Even though he did not receive his nation’s highest military decoration, Theodore Roosevelt will forever be known as one of America’s most well-liked and vibrant characters. His charge up Kettle Hill, even though he insisted it was San Juan Hill, conjures a heroic image that will likely never fade with time. Theodore Roosevelt will always be remembered as the embodiment of the Spanish-American War, a significant historical event that he called the “time of my life.”(48)


The Crowded Hour

The Charge at
El Caney & San Juan Hills

PHOTO RIGHT:  Rough Rider Color Sergeant Wright

Among the regiments assembled and digging for shelter from the enemy guns at the foot of San Juan Hill was the 6th US Infantry, a part of General Kent’s 1st Brigade, 1st Infantry Division under Brigadier General Hamilton S. Hawkins.  Among the members of Hawkins’ staff was an eager young lieutenant who had told a friend he would return from battle as either a colonel or a corps.  As the enemy fire continued to rain upon the stalemated American soldiers, Lieutenant Jules Ord turned to his commander.  Tired of the wait he informed General Hawkins, “General, if you will order a charge, I will lead it.”


A veteran of Civil War assaults on fortified enemy positions, General Hawkins considered the young lieutenant’s offer, weighing it against the high rate of casualties he knew such a charge would create. 


 Lieutenant Ord broke the silence of the general’s contemplation.  “If you do not wish to order a charge, General, I should like to volunteer,” he offered.  “We can’t stay here, can we?”

“I would not ask any man to volunteer,” General Hawkins replied.

“If you do not FORBID it, I will start it,” Ord implored.  “I only ask you not to refuse permission.”

Of a truth, it was an unusual conversation between a commanding general and a junior staffer.  But the grizzled veteran also realized that Lieutenant Ord was right, the men couldn’t stay where they were and continue to suffer at the mercy of the enemy guns above them.  “I will not ask for volunteers, I will not give permission and I will not refuse it,” the general finally responded ambiguously.  “God bless you and good luck!”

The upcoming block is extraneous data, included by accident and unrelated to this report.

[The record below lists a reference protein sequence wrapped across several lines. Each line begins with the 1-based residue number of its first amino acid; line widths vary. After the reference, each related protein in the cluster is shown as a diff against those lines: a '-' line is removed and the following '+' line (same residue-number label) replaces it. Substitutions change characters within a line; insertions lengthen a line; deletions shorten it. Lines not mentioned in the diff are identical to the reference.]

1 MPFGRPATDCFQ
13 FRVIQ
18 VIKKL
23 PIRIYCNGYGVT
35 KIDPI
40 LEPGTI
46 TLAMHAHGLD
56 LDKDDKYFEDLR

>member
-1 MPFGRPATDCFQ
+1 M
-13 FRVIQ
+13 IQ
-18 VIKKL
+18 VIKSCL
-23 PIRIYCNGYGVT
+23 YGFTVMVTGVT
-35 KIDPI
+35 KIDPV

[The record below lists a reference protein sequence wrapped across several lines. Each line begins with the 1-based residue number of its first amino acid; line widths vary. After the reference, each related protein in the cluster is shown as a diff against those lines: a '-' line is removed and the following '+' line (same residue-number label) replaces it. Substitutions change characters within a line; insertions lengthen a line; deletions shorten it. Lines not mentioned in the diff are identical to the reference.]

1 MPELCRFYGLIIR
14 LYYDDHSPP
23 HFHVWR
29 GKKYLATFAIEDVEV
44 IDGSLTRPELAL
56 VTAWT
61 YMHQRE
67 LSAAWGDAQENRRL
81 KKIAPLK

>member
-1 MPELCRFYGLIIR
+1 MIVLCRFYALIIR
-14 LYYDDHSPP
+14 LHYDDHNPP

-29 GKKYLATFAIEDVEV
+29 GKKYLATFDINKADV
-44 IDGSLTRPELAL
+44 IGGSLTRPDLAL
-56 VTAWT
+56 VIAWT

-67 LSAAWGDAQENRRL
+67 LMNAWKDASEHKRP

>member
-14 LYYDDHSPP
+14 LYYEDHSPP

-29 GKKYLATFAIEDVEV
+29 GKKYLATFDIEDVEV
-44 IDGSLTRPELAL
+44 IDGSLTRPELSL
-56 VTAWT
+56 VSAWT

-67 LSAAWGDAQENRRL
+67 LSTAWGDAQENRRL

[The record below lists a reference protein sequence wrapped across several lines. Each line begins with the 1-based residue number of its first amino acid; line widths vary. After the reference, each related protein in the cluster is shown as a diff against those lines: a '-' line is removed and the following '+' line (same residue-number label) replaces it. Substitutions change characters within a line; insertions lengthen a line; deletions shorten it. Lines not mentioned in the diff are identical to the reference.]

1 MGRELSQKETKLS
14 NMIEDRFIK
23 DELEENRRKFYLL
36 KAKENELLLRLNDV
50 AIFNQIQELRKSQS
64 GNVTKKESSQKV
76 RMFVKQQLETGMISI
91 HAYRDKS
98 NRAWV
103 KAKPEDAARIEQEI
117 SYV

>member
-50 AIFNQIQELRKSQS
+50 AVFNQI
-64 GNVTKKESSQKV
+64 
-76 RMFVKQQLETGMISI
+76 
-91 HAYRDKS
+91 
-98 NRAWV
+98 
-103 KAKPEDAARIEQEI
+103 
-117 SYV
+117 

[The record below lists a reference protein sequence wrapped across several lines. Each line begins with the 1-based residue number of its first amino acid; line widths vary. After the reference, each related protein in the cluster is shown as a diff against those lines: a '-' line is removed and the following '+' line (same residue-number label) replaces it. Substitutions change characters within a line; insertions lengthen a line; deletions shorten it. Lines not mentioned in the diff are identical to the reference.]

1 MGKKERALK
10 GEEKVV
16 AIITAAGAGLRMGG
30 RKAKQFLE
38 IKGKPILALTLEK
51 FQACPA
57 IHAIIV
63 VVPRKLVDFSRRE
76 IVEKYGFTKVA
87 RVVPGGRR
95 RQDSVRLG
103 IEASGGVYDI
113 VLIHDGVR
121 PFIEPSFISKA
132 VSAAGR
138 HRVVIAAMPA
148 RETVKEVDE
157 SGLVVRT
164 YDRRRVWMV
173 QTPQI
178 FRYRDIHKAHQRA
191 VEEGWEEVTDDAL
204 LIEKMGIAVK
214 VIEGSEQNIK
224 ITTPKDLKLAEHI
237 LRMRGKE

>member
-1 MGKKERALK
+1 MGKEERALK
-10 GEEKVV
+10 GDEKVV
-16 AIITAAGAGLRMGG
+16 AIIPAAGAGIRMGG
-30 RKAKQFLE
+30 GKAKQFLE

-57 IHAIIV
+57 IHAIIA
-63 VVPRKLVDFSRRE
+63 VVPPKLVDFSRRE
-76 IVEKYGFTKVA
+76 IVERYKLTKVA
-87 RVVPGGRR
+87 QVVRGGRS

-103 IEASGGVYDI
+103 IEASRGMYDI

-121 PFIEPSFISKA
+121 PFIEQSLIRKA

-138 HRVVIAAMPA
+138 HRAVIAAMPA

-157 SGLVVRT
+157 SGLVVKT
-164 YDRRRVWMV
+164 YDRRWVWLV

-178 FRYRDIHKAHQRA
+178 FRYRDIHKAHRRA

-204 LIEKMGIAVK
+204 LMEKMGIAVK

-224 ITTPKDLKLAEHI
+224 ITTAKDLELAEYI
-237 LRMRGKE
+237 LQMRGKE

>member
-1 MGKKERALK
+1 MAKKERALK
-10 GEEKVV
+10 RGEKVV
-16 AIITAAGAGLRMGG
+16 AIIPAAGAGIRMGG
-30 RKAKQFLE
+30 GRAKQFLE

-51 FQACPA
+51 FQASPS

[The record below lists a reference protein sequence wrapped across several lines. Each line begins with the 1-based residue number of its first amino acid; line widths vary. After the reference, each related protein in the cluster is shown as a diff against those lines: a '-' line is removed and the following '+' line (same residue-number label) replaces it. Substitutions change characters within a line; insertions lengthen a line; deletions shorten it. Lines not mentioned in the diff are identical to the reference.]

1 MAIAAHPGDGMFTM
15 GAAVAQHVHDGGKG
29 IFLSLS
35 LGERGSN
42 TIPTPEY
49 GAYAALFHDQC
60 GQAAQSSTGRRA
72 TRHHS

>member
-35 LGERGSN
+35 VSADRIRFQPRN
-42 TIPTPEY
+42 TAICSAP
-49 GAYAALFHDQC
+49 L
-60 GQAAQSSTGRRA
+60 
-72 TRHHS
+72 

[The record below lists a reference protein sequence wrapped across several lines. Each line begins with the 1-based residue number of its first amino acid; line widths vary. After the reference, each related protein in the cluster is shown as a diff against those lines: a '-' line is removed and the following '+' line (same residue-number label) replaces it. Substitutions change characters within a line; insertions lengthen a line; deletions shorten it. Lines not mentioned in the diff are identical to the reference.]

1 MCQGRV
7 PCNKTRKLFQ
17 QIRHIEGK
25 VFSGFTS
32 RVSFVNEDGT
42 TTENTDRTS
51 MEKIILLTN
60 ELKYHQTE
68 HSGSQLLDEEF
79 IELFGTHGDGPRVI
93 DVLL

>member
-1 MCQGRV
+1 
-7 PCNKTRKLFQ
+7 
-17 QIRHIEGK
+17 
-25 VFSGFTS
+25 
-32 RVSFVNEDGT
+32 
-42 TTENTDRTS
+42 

Shirtless against the heat and armed with a pistol in one hand and saber in the other, Lieutenant Ord rose up and shouted to his men, “Come on, you men.  We can’t stay here.  Follow me!”.   In the tension of the moment and inspired by the sight of the brave lieutenant, the men of General Hawkins’ 6th Infantry rose to their feet to charge directly into the guns of the Spanish.  Almost immediately, Lieutenant Ord was struck by enemy rounds and fell dead, but his shout had energized the moment and the 6th Infantry continued to rush the hillside.  

To the right of the 6th, the men of the Rough Riders saw Lieutenant Ord and his men begin their assault and rose also, attacking the enemy above.  To the rear the 10th US Cavalry became caught up in the excitement, rushing forward to join the attack.  In the spontaneity and confusion of the moment,  the all-black regiment split with part of the 10th joining the 6th Infantry to attack San Juan Hill, and the other half mingling with the Rough Riders to assault Kettle Hill.

Focus on

Lieutenant J. Ord Hume L.F.



Born in Edinburgh 1864, he was one of the best known Composers and Bandmasters in late 1800s and early 1900s. He had a remarkable career as Bandsman, Bandmaster, Composer and Adjudicator. He joined the Duke of Duccleuch-Dalkeith Militia Permanent Staff when only eleven years old and became Cornet Soloist a year later.  At the age of sixteen he went to the Band of the Royal Scots Greys as Cornet Soloist, and remained with that regiment until 1887.

He was then appointed Organist of the Military Presbyterian Church, Aldershot, and Bandmaster of the Aldershot and Farnham Institute Bands. He held numerous other appointments, including the Bandmastership of the 3rd. V.B. Durham Light Infantry. Mr Ord Hume published uptowards 1,000 pieces. It was he who composed the test pieces for the first two 1,000 Guineas Challenge Cup Competitions at the Crystal Palace, and had been Chief Adjudicator in that Contest for many years. 

For a number of years he had headed the list of Adjudicators in the country, and as a Professional Teacher had been associated with practically every band of importance in the country.  Mr Ord Hume also had the Editorial Control of a number of important publications. In 1902 he toured the Commonwealth of Australia as Adjudicator at musical function of all kinds.